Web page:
Most projects are supposed to work like an S-curve; first there is a slow kick-off period where people are familiarizing with the scope, then there is the production period with a high workload and steady progress, and then there is the finalization period with lower workload but that takes time due to many interfaces being involved in QA prior to delivery. Real projects, however, end up behind schedule, the project execution is intensified towards the end, in order to regain the lost time. Resource availability, however, is typically not updated to the new reality, and hence, there is need for overtime. We may call the three phases of real projects
- Familiarization (as planned)
- Waiting for input and getting delayed (not really as planned)
- Panic phase to delivery (really not as planned)
Al of this is illustrated in the graph below.
What is the effect of this sort of bad management? Overworked people, loss of quality, increased price and inevitable delays. We have seen this many times – we do we still keep on doing it? The antidote is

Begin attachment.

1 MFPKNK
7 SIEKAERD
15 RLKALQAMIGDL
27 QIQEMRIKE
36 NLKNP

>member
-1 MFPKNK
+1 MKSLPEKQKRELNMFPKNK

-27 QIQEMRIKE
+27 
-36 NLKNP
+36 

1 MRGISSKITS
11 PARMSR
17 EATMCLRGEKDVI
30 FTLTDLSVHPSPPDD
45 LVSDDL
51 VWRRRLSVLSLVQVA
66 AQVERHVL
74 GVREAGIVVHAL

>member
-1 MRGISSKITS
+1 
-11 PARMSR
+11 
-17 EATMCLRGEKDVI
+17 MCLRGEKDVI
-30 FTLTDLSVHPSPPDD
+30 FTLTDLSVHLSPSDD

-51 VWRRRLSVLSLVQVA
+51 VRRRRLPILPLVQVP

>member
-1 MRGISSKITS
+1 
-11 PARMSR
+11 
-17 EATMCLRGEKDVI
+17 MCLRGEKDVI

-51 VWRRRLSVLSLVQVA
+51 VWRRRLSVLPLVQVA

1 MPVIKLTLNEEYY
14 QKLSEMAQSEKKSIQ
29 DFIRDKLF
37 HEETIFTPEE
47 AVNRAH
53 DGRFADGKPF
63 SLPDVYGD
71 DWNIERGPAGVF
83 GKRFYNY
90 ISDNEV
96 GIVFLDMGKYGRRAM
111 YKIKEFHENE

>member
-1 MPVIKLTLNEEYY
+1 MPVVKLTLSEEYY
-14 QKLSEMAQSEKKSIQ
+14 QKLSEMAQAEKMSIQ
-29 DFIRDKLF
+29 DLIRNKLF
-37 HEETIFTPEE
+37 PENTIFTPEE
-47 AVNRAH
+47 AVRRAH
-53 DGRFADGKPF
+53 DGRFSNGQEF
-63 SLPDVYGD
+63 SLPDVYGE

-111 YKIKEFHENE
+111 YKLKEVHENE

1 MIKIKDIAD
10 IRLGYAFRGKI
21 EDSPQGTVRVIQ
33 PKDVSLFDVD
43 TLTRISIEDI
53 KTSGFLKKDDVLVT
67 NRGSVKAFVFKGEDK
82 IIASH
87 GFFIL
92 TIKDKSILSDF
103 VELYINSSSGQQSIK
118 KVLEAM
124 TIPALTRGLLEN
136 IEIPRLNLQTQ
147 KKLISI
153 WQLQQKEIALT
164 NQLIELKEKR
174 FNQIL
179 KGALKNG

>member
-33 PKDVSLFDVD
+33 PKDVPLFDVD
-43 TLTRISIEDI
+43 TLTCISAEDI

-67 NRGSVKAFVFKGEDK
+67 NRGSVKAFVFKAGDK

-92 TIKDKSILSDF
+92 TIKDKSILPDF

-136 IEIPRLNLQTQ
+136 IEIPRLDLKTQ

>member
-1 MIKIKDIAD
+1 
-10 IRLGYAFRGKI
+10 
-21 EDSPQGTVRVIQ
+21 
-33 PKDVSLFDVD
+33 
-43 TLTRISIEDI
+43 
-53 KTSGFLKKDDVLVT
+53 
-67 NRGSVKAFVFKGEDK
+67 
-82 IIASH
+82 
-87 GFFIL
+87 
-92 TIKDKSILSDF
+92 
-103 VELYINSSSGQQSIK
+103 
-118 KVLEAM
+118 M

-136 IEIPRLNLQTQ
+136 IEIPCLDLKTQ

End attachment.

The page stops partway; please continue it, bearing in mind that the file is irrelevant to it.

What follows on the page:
- Better follow-up of stakeholders from the beginning
- Allow some slack in the schedule to avoid cascading schedule impacts
- If adjustment of plan is needed, do not forget to adjust the manning plan as well – excessive overtime produces bad output
When this happens in safety management projects, it is reason to get worried; we really do not want subpar performance of the project output. So, for the safety of our people we owe them to manage resources in projects in a better way – don’t overlook the obvious.